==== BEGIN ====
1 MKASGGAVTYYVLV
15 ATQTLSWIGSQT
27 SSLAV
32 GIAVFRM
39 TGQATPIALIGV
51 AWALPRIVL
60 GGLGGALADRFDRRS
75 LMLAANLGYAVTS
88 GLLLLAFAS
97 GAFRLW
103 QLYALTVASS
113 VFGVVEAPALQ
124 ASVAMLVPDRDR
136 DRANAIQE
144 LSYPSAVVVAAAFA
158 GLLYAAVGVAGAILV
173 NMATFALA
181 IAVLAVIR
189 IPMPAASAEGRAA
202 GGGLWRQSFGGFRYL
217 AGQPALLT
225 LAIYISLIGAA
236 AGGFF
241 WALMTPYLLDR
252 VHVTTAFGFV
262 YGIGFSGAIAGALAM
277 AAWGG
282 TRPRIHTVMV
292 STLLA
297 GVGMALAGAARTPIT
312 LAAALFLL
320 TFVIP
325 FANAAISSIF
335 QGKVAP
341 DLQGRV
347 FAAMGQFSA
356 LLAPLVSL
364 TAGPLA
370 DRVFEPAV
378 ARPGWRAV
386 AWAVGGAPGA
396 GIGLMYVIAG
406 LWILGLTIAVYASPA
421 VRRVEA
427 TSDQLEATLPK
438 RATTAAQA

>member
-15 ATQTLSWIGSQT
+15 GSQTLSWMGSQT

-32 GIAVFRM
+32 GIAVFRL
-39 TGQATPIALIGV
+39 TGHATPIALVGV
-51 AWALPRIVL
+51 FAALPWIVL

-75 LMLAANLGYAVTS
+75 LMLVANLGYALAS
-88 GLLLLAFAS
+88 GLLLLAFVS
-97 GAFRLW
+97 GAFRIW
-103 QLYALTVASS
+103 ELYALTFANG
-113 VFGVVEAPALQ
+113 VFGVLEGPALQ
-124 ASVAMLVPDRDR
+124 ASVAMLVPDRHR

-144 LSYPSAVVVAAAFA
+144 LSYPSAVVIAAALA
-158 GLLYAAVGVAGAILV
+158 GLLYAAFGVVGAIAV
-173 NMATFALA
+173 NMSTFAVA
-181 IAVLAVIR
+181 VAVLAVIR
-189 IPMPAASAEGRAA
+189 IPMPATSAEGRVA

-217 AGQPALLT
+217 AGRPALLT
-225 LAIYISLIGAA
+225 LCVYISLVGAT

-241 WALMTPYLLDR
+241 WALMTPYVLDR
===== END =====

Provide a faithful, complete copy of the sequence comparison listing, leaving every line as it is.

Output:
1 MKASGGAVTYYVLV
15 ATQTLSWIGSQT
27 SSLAV
32 GIAVFRM
39 TGQATPIALIGV
51 AWALPRIVL
60 GGLGGALADRFDRRS
75 LMLAANLGYAVTS
88 GLLLLAFAS
97 GAFRLW
103 QLYALTVASS
113 VFGVVEAPALQ
124 ASVAMLVPDRDR
136 DRANAIQE
144 LSYPSAVVVAAAFA
158 GLLYAAVGVAGAILV
173 NMATFALA
181 IAVLAVIR
189 IPMPAASAEGRAA
202 GGGLWRQSFGGFRYL
217 AGQPALLT
225 LAIYISLIGAA
236 AGGFF
241 WALMTPYLLDR
252 VHVTTAFGFV
262 YGIGFSGAIAGALAM
277 AAWGG
282 TRPRIHTVMV
292 STLLA
297 GVGMALAGAARTPIT
312 LAAALFLL
320 TFVIP
325 FANAAISSIF
335 QGKVAP
341 DLQGRV
347 FAAMGQFSA
356 LLAPLVSL
364 TAGPLA
370 DRVFEPAV
378 ARPGWRAV
386 AWAVGGAPGA
396 GIGLMYVIAG
406 LWILGLTIAVYASPA
421 VRRVEA
427 TSDQLEATLPK
438 RATTAAQA

>member
-15 ATQTLSWIGSQT
+15 GSQTLSWMGSQT

-32 GIAVFRM
+32 GIAVFRL
-39 TGQATPIALIGV
+39 TGHATPIALVGV
-51 AWALPRIVL
+51 FAALPWIVL

-75 LMLAANLGYAVTS
+75 LMLVANLGYALAS
-88 GLLLLAFAS
+88 GLLLLAFVS
-97 GAFRLW
+97 GAFRIW
-103 QLYALTVASS
+103 ELYALTFANG
-113 VFGVVEAPALQ
+113 VFGVLEGPALQ
-124 ASVAMLVPDRDR
+124 ASVAMLVPDRHR

-144 LSYPSAVVVAAAFA
+144 LSYPSAVVIAAALA
-158 GLLYAAVGVAGAILV
+158 GLLYAAFGVVGAIAV
-173 NMATFALA
+173 NMSTFAVA
-181 IAVLAVIR
+181 VAVLAVIR
-189 IPMPAASAEGRAA
+189 IPMPATSAEGRVA

-217 AGQPALLT
+217 AGRPALLT
-225 LAIYISLIGAA
+225 LCVYISLVGAT

-241 WALMTPYLLDR
+241 WALMTPYVLDR